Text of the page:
This is a common problem for UPDATEs, INSERTs and ALTER TABLE operations on very large tables. According to my understanding, for any row affected by an update--even if that update is only on a single column--Postgres archives and replaces the entire row and updates all indexes on all indexes columns. While Postgres's implementation of WAL is extremely effective for maintaining data integrity in a transactional setting, it can seriously degrade performance for operations on large tables--particularly for data warehouses, where bulk updates involving many records are common.

I would need to know more about the table being updated to know if WAL is the culprit. Is a large proportion of records (say 30% or more) affected by the update? You stated that the value column is not indexed, but are there indexes on other columns? If the answer to both questions is yes, then I would strongly suspect WAL.

An effective solution to this problem is to create a new, unindexed table using the CREATE TABLE AS method described here. You will need to rebuild indexes, keys and constraints on the new table, but this is still much faster than updating-in-place. See also the related answer here.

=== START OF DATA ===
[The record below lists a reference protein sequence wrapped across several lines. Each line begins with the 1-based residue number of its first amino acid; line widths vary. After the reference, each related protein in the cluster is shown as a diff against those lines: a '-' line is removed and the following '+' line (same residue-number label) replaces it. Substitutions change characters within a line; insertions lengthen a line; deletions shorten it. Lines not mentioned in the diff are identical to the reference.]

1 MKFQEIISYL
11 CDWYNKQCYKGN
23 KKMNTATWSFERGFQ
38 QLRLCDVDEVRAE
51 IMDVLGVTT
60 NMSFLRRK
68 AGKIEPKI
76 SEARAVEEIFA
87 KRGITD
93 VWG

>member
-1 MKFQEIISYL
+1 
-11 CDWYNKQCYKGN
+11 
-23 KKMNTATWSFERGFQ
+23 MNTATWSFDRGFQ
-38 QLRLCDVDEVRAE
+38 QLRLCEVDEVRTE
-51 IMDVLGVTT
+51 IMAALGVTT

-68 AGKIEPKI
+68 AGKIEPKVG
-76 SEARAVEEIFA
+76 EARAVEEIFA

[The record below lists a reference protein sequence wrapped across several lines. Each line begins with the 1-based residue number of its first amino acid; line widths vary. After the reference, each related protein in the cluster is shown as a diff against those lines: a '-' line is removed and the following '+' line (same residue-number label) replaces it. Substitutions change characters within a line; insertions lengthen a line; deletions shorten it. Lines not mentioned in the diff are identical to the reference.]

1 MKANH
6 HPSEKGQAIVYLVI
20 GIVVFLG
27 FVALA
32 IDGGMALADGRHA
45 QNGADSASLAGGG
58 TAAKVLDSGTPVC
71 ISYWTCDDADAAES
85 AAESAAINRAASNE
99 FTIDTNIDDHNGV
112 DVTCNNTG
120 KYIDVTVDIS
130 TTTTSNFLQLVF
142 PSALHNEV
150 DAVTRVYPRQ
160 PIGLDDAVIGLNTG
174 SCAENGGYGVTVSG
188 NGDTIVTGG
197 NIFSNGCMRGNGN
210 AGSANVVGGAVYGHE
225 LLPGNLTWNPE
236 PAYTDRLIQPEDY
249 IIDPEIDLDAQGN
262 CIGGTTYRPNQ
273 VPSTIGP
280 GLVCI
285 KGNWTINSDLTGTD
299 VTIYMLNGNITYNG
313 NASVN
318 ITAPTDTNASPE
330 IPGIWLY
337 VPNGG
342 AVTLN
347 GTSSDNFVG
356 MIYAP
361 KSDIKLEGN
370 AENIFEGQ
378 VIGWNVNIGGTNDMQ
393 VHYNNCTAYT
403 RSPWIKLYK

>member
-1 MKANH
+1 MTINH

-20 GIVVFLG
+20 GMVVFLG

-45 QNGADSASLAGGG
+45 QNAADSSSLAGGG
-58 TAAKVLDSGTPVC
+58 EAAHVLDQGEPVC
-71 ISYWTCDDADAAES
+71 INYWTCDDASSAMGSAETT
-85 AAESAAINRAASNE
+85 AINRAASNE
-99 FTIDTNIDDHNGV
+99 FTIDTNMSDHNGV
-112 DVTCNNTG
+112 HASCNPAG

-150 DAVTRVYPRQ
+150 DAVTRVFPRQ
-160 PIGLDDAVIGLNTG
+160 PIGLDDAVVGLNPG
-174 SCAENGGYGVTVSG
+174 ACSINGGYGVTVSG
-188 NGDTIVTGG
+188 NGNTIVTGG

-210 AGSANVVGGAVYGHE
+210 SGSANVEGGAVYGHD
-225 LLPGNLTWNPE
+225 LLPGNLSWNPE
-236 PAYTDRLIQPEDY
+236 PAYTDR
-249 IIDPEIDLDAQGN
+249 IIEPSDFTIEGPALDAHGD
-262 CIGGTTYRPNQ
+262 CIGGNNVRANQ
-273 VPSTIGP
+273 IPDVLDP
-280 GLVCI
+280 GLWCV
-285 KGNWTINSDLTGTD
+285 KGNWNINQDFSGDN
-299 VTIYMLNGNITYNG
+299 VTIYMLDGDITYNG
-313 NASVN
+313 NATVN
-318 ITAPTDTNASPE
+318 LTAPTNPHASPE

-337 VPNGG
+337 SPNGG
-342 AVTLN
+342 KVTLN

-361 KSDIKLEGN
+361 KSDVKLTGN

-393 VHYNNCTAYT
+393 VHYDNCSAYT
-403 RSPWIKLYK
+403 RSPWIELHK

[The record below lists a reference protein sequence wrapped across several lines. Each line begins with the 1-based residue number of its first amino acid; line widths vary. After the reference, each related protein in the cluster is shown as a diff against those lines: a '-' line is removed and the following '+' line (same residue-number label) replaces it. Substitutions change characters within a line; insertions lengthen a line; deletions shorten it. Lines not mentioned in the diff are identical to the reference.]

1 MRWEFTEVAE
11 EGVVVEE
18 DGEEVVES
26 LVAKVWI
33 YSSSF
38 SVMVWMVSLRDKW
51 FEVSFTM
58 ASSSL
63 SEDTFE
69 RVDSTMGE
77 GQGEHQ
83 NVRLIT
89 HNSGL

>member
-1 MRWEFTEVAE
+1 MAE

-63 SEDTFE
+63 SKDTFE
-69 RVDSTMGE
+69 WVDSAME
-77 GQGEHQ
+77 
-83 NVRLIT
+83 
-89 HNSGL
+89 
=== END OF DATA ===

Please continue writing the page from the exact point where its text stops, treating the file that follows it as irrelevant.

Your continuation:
The downside to the CREATE TABLE AS approach is that a simple UPDATE query becomes a monster multi-statement transaction. The latter code is not only cumbersome but also fragile: the table schema must be repeated for every update that uses this approach. Imagine a data warehouse pipeline with dozens of such updates. Any change to the table schema must be hard-coded into every single update operation.

As an alternative approach, I suggest you first try stripping all indexes not involved in the update (joins or where clause), then use a regular UPDATE statement and rebuild the indexes. Depending on the dimensions of you table, its indexes, the complexity of the update and the number of rows involved, an update-in-place may nearly as fast as the "CREATE TABLE AS" method, and your code will be simpler and more stable.

  • While all this seems to be true, I seriously doubt 25M rows should cause such fuss so that unlogged tables start to make sense. There must be (have been) some other issue there, like IOPS limits or such. – dezso Dec 1 '17 at 22:47

Your Answer

By clicking “Post Your Answer”, you agree to our terms of service, privacy policy and cookie policy

Not the answer you're looking for? Browse other questions tagged or ask your own question.